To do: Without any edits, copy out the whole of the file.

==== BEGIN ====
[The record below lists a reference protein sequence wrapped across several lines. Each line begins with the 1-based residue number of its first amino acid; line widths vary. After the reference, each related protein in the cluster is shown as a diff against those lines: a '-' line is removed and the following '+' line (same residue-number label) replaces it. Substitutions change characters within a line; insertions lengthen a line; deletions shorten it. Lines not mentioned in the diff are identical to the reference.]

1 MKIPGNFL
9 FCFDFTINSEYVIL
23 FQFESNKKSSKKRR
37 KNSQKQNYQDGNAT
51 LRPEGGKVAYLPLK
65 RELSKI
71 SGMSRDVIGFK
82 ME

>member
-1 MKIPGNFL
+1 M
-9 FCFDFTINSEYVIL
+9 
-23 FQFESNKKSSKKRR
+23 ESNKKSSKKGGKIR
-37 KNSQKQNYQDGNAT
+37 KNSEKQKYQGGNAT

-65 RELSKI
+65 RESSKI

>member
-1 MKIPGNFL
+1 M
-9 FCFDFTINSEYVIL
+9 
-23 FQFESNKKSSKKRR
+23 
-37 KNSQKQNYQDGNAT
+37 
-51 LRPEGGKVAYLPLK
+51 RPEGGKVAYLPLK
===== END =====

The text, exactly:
[The record below lists a reference protein sequence wrapped across several lines. Each line begins with the 1-based residue number of its first amino acid; line widths vary. After the reference, each related protein in the cluster is shown as a diff against those lines: a '-' line is removed and the following '+' line (same residue-number label) replaces it. Substitutions change characters within a line; insertions lengthen a line; deletions shorten it. Lines not mentioned in the diff are identical to the reference.]

1 MKIPGNFL
9 FCFDFTINSEYVIL
23 FQFESNKKSSKKRR
37 KNSQKQNYQDGNAT
51 LRPEGGKVAYLPLK
65 RELSKI
71 SGMSRDVIGFK
82 ME

>member
-1 MKIPGNFL
+1 M
-9 FCFDFTINSEYVIL
+9 
-23 FQFESNKKSSKKRR
+23 ESNKKSSKKGGKIR
-37 KNSQKQNYQDGNAT
+37 KNSEKQKYQGGNAT

-65 RELSKI
+65 RESSKI

>member
-1 MKIPGNFL
+1 M
-9 FCFDFTINSEYVIL
+9 
-23 FQFESNKKSSKKRR
+23 
-37 KNSQKQNYQDGNAT
+37 
-51 LRPEGGKVAYLPLK
+51 RPEGGKVAYLPLK